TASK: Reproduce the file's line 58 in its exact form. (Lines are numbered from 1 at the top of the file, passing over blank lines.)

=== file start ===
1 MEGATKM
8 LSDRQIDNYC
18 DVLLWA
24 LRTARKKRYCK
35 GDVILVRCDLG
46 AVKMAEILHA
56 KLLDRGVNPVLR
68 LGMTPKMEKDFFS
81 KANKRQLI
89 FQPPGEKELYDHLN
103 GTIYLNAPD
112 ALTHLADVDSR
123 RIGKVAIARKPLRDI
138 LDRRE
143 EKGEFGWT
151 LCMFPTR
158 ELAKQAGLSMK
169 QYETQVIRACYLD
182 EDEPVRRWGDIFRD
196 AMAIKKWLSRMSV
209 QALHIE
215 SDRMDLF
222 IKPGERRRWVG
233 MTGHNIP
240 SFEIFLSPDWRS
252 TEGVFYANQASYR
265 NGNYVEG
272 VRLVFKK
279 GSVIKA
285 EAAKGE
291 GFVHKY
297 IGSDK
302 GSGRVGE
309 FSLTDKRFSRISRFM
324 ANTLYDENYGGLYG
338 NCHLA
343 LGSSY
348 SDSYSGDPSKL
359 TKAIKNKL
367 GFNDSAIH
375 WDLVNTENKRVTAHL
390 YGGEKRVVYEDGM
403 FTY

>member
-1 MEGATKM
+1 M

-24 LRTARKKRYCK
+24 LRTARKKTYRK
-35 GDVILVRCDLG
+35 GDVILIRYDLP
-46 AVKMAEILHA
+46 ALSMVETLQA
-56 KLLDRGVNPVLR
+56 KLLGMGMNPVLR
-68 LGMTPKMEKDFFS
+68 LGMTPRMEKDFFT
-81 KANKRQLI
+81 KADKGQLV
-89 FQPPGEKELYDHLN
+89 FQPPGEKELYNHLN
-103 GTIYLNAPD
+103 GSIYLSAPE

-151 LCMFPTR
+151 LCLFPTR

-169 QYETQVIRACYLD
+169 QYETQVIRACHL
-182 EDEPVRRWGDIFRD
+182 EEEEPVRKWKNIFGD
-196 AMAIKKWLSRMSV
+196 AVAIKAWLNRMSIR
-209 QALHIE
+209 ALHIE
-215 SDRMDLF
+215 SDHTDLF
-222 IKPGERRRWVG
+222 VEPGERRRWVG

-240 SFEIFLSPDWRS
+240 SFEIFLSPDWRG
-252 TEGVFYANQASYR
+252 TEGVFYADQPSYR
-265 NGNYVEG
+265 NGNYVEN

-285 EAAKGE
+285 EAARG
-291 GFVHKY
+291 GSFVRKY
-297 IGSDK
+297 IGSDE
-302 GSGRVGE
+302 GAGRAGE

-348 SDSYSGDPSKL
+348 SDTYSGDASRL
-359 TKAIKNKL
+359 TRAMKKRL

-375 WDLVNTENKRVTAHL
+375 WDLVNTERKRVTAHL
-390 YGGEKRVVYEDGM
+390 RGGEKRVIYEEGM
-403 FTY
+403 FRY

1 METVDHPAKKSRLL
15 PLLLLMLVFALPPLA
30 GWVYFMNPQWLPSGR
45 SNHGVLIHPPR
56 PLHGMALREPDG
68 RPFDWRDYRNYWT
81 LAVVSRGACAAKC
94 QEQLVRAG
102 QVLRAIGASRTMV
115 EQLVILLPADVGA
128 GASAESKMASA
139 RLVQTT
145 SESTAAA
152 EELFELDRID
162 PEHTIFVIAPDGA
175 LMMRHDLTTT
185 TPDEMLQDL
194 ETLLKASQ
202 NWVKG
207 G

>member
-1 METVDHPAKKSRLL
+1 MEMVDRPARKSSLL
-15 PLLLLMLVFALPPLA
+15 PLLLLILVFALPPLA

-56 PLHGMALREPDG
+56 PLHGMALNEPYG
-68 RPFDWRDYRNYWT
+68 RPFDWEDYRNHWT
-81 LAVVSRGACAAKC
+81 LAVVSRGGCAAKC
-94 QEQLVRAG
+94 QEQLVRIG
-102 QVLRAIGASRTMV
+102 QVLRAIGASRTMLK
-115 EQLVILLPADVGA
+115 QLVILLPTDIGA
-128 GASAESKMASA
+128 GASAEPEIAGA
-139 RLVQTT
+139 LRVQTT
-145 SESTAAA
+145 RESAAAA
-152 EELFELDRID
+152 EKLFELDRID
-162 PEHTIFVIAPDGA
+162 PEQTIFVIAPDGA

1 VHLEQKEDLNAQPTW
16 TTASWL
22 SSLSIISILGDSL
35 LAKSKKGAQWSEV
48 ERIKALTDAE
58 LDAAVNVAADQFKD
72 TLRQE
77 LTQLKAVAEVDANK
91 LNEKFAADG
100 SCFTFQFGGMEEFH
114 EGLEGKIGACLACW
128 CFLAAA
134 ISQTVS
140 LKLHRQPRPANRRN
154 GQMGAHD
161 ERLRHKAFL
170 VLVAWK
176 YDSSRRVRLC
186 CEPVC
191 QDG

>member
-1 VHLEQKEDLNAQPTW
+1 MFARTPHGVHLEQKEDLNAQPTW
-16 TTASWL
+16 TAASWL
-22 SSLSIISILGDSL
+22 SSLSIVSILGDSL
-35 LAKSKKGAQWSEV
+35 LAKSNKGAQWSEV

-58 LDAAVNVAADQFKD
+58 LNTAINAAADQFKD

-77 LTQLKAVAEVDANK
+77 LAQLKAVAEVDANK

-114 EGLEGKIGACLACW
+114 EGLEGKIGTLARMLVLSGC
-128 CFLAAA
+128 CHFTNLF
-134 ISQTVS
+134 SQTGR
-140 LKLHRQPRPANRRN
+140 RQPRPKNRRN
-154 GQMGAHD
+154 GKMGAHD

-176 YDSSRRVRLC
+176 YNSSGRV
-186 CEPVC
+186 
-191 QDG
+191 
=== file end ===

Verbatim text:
+81 KADKGQLV